Joey Silva's '95 Integra LS
"Do it yourself" has become a motto for cheapskates, penny pinchers, and spendthrifts. Most of the time, the projects these people take on turn out to be more of a disaster and money trap-more so than if they hired a "professional" to do the work. When it comes to cars, trying to do your own work can be horrific at best if you don't know what you're doing. A manual can only take you so far, and online forums can be a wealth of misleading information. These days, some might be better off spending a little cash to pay someone to do the job right and avoid the wasted money-unless of course your name happens to be Joey Silva.
As a young root growing up, Joey got his kicks watching his dad work on an array of different cars, from Impalas to Cadillacs-something that for some reason stuck with him to this day. Years down the line when Joey picked up his first Civic coupe, the original Fast and the Furious movie had just been released. It was meant to be. "Like that it was on," Joey says.
Even though the street scene was virtually non-existent in the Seattle area at that time, with street races too risky and events nearly non-existent, Joey got his racing kicks from jumping on the freeway. It was like his own personal racetrack, where he could floor the pedal in his '95 Civic and climb to top speeds with only the threat of a speeding ticket looming over his head. Though dangerous, for a while, that was all he needed.
Years went by though, and Joey started to itch for something more. He wanted more power, more performance-something different. So in between helping his parents out at their restaurant and hanging with his girl, Joey taught himself the ins and outs of auto mechanics. "From the day I pulled out my first single cam and swapped it for a B-series, everything seemed to come easy for me," Joey said. "I spent my time in the garage welding, doing fab work, and just trying out new ideas and styles."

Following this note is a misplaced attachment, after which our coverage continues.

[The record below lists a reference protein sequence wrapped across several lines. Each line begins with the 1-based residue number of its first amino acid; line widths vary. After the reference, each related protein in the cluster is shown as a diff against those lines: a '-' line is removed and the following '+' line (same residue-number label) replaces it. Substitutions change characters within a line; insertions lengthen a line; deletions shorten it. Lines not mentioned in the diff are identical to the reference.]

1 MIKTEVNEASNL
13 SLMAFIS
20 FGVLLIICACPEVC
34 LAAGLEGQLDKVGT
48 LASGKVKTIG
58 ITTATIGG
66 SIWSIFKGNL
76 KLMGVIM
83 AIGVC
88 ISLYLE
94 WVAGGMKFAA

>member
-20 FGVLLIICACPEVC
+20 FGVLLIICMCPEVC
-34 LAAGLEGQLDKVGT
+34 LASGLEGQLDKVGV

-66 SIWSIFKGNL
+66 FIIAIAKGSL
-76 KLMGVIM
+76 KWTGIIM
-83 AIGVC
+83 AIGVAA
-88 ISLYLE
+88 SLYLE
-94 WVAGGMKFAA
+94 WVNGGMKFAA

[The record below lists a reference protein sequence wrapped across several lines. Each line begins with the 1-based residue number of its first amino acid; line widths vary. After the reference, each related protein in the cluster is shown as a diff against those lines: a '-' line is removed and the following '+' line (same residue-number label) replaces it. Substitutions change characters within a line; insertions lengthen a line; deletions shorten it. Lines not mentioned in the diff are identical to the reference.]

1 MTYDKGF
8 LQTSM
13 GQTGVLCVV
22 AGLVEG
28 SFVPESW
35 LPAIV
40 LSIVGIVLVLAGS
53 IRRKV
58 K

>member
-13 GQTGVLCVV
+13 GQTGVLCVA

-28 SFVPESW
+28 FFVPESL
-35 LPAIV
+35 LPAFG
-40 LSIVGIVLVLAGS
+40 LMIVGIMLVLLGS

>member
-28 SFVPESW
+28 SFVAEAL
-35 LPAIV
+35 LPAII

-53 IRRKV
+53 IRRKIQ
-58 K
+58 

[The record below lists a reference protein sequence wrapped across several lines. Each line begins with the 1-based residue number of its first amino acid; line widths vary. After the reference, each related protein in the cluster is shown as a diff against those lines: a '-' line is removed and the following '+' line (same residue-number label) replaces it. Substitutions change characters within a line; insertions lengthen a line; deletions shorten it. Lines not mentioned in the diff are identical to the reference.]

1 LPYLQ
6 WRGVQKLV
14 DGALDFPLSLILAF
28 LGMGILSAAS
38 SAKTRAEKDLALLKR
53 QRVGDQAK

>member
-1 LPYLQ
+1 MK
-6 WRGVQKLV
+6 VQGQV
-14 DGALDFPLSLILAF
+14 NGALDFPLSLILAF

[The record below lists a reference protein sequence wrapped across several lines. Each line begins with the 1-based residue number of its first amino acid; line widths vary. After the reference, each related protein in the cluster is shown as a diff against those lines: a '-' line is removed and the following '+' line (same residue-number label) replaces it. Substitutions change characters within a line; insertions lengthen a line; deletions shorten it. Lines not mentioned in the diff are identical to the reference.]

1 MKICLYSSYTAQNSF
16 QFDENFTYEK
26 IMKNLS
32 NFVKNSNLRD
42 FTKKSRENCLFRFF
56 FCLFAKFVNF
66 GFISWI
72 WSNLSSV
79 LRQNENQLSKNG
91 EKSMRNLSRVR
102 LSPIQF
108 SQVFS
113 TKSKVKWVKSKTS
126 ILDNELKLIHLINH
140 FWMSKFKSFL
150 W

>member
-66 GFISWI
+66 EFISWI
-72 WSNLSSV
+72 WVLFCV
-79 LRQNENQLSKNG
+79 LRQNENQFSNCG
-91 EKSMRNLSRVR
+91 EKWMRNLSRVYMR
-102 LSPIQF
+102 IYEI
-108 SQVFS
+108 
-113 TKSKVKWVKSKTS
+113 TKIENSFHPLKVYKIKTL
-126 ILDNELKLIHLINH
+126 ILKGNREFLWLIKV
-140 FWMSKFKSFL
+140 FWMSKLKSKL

After trying his hand at a couple of builds that he never really sunk his teeth into, Joey wanted a real project, something he could get really get down with. He has visions of building a fast car that could turn heads at a show. A build that would cover all the bases. He traded up his '95 Civic for a '95 Integra LS. "I spent three years with my Civic, and had already swapped the engine. I was done with the Civic thing." So he moved on and said goodbye to his old friend. No tears, no big deal.
The LS, like all builds, had to start somewhere. For this particular car, it was at rock bottom. "The paint job sucked, the motor ran like crap," Joey recalls. "I found out the previous owner paid his friend $2,000 and a set of wheels to do the paint job." From overspray galore to uneven coats of "JDM orange" (whatever that was) the Integra wasn't too easy on the eyes. It was time for a serious makeover.
Starting out, he didn't worry about paint and body so much. Instead, he sourced parts mainly from a handful of his homies. He picked up rims, a cage, brakes, and any other little knickknacks his friends could supply.
As he continued to source parts, Joey decided to get busy on the bodywork on his own. No body shop, just Joey, his garage, and some 40-watt light bulbs. He started out by stripping the whole car down, making sure that when the time came, the paint would cover every possible surface. Wires and cables were removed, suspension went, panels were ripped out. "I spent a lot of long hours in that garage. I ran that light bill up so high working late into the night." On the side, he was also doing a little fab work. "I made some radiator brackets and catch cans, and patched up all the holes I wanted to plate up and smooth over. By the time I was done, the entire engine bay was shaved."